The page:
It was nominated for an Oscar in 2014. Other milestones include:·        600 news articles published in Indonesia·        100 Festivals in 57 countries·        1000 Community Screenings in 118 cities·        21 countries have released the film for cinema·        29 awards and prizes3 Seeing Anwar’s humanity gave most ofthe audience at the screening hope. The film showed them that Anwar acted onimpulses that “made sense” to him in his everyday life. They startedto understand the man behind the killer. But they also argued that forgivenesshad to come hand in hand with reconciliation. Gangster capitalism, corruptionand censorship still plague Indonesia’s social landscape.

It is not in theinterests of the upper rungs of Indonesian society to analyse the atrocities orseek justice for the victims. There is still a sense that the averageIndonesian has no rational alternative to the status quo. A vote for apolitical candidate puts bread on your table. Bribery and racketeering providewhat one Indonesian woman described as “a heaven in this hell”.

Through a network of undergrounddistributors and social media, The Act of Killing has now been viewed bymillions of Indonesians. It’s a film that is impossible to ignore. Even people at thescreening who didn’t appreciate the “film within the film” structureand criticised its theatricality, thought The Act of Killing would beground-breaking in helping Indonesia break its silence about its history.

Internationalattention will surely help the country come to terms with its past, as onewoman said: “I hope that Joshua goes all the way with this film and thatthe film creates international attention. Then the government of Indonesia maybe forced to deal with human rights in this country.”4The African Americans: Many Rivers to CrossWritten and presented by Harvard University scholar HenryLouis Gates, Jr. This Emmy award winning documentary spanning 6 series, delvesinto not only black history but what it means to be an African American in theUSA today. Starting from African slavetrades and concluding in present day America. Dr.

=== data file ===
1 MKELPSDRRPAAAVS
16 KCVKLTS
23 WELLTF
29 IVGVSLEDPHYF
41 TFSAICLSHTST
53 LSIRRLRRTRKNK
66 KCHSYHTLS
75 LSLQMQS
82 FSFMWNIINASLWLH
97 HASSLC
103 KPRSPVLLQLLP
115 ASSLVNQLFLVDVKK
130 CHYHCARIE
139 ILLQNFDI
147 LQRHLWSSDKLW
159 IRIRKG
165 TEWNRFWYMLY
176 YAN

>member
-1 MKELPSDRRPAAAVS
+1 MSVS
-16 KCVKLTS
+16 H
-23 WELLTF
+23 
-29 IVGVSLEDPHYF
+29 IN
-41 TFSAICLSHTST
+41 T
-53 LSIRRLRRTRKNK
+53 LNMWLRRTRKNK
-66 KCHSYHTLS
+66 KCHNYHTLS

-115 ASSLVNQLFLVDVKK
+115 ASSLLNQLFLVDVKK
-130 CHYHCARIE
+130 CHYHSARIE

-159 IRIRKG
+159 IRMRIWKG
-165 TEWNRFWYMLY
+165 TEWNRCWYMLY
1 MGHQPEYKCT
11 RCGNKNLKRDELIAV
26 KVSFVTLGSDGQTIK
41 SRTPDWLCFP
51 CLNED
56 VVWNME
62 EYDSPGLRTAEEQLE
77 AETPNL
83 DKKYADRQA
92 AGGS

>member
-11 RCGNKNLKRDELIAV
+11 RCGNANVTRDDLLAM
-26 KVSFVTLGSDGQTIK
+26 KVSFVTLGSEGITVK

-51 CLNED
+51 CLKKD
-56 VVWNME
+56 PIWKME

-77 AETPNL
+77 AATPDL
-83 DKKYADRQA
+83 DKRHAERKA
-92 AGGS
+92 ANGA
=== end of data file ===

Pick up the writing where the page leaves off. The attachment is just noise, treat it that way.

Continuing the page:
Gates challenges manycontradictions made throughout black history and debates many of Americas tophistorians.The CoveAn example of a documentary advocating for animal rights is “TheCove” directed by Louie Psihoyos is 2009 documentary film analyses andquestions dolphin hunting in Japan. The dolphins are herded, by small fishingboat, into a cove where they are killed for their meat. The film brings tolight the atrocities of the dolphin mass killings, urging the audience to calla halt on the killings and to bring about change to the Japanese fishing practices.

It also educates the public to the risk of mercury poisoning from dolphin meat.The film highlights the fact that the number of dolphins killed in the Taijidolphin drive hunting is several times greater than the number of whales killedin the Antarctic, and asserts that 23,000 dolphins and porpoises are killed inJapan every year by the country’s whaling industry.5Japan’s country-wide dolphin catch is now down to less than6,000 animals from 23,000 when the film was released, said The Cove’s director,Louie Psihoyos, in part because of the gruesome images of dying dolphins andblood-red water that splashed across film screens in the US and elsewhere.6Louie would later go on to receive the rights to distribute itthroughout Japan, were many citizens are oblivious about the killings in Taiji.

“Hopefully, they are just as horrified as westernaudiences have been,” he said. “Most people there don’t believe it.They just can’t believe the horror that goes on inside their own borders.”7Rocky, road to DublinPeter Lennon’s “Rocky, Road to Dublin” is a prime example ofa documentary challenging not only social norms but the far greater task ofbringing Irelands cultural isolationism, Gaelic and clerical traditionalism intopublic view.Peter Lennon grew up in the 30’s in the aftermath of the independenceof Ireland.